If you have ever done a car or van rental, you have probably encountered a pushy salesperson. Make no mistake, behind the rental counter is a Ninja who is highly skilled at separating you from your money. They are experts in the art of upselling and instilling uncertainty and doubt in you about walking away without purchasing the rental company’s insurance. They are hoping you are unaware of your current rental coverage and that you haven’t read this article.
According to a survey conducted by the National Association of Insurance Commissioners, 62% of consumers don’t believe their personal auto insurance automatically covers rental cars. Similarly, 24% aren’t sure whether their credit cards provide any sort of coverage.
Did you know that using a personal credit card for the purchase of a car or van rental can be one of the best ways to protect yourself financially in case of an accident? Here are the typical benefits and limitations that are common across the major four networks, Visa, Amex, MasterCard, and Discover.
Note: Much of the information discussed in this article is a compilation of resources available online and through phone calls to customer service hotlines. It’s important to contact your card’s issuer to verify its coverage policy before you rent a vehicle.
Car or Van Rental: 10 Things to Remember
1. Car Rental Benefits Come Second – Credit card rental car insurance is typically secondary coverage. Claims should be filed with your personal auto insurance company first.
2. Deductibles are Paid Up To $500 – The credit card company will pay up to $500 to your personal car insurance carrier toward your deductible.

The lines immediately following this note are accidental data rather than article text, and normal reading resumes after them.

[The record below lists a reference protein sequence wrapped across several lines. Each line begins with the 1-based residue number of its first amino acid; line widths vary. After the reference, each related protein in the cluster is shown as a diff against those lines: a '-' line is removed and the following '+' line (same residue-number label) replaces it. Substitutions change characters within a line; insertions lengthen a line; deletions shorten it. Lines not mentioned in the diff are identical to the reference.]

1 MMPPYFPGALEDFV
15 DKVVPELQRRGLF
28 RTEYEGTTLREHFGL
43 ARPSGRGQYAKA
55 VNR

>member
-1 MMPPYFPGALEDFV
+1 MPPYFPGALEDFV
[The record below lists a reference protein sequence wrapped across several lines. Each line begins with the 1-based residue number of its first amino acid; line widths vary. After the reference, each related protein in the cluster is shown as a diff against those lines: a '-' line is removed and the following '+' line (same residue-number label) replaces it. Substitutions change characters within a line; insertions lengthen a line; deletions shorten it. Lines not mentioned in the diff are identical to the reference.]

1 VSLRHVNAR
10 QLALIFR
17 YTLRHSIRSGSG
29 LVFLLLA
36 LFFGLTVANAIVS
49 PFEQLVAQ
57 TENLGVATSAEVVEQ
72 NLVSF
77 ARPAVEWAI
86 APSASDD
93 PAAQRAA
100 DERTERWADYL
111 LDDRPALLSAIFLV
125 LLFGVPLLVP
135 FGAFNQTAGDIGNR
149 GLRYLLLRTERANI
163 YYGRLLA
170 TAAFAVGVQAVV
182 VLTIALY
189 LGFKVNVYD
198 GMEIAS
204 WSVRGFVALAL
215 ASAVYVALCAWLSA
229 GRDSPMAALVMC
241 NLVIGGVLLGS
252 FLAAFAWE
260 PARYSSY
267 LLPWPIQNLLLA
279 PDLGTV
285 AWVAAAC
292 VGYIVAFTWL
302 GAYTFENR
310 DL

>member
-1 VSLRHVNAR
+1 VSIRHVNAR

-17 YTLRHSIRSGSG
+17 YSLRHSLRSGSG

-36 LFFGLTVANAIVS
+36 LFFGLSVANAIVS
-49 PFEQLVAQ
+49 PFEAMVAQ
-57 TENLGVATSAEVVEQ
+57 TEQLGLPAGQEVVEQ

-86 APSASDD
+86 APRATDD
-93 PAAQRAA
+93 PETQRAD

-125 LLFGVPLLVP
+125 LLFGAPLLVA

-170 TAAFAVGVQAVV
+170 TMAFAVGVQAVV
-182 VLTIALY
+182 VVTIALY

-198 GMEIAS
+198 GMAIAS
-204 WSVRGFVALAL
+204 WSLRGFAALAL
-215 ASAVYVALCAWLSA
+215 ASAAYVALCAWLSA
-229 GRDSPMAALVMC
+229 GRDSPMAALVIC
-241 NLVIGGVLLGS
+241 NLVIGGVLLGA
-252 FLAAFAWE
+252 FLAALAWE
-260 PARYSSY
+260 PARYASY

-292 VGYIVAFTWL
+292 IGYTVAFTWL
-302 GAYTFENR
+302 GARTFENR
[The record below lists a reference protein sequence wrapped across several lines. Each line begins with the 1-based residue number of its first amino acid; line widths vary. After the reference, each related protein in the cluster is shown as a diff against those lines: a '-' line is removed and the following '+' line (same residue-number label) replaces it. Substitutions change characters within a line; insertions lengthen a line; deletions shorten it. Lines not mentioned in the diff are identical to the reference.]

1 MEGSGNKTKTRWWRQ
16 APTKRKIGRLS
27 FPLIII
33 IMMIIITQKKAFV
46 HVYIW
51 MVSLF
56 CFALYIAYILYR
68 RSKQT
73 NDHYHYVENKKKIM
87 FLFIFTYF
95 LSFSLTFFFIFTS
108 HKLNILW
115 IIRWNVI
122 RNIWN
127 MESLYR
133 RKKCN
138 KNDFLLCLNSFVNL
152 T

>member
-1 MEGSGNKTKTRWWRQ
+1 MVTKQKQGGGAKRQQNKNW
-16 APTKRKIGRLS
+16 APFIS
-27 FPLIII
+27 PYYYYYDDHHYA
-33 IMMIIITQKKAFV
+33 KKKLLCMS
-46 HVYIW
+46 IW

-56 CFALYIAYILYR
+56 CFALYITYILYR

National Rental Car coverage? How About Abroad?
3. Coverage Here and Abroad – When renting a car overseas, you have the same coverage as national rental cars in the US, with the exception of a few foreign countries. Some credit card companies do not cover rentals in countries deemed high risk. If you plan on renting a car abroad, call your credit card company for specific exclusions.
4. Purchase the Rental Car on One Credit Card – Use one credit card for the entire rental transaction. Similarly, the same name needs to be on the credit card as on the rental agreement. Do not split up the rental bill with your girlfriend ahead of time. Doing so will forfeit all of the coverage.
5. Decline the Rental Car Company’s Insurance – To guarantee your credit card coverage, you must decline what the rental counter offers.
Go For Economy Car Rental
6. Resist the Urge to Splurge – Rent a car of similar value to your own car. This is not the time to test drive that cute convertible or Mercedes. Save that for the local dealership, not the rental counter. In case of theft or damage to your rental car, most credit card coverage caps at $50,000.
7. Keep the Rental Time to Under 15 Days – If your rental period exceeds 15 days, call you credit card issuer to determine specific coverages needed.
8. Towing Costs are Covered – If you figure in an accident and a there is a need for towing service, use the same credit card as for the rental transaction. You can get a refund for towing charges and it is much simpler to deal with the same credit card company for expenses.
9. Operate the Rental Car in a Lawful Manner – Driving recklessly, under the influence, or against warnings posted while driving the car can void the credit card coverage. Using the rental car as a vehicle for hire (i.e. “Uber” driver) can also negate coverage.
Why Economy Car Rental?
10. Four wheeled, public road vehicles only – Exotics, expensive or antique cars, motorcycles, pickup trucks, off-road or recreational vehicles are excluded.
Remember: Take a few minutes to call your credit card company and your auto insurance carrier prior to making a car or van rental. Knowing your coverage before arriving at the rental counter can save you apprehension and money. Let that Ninja hassle someone else! You know your auto insurance carrier protects you. Now get those keys and get on with your trip. Who has time to spend at the counter when that big ol’ world is calling your name?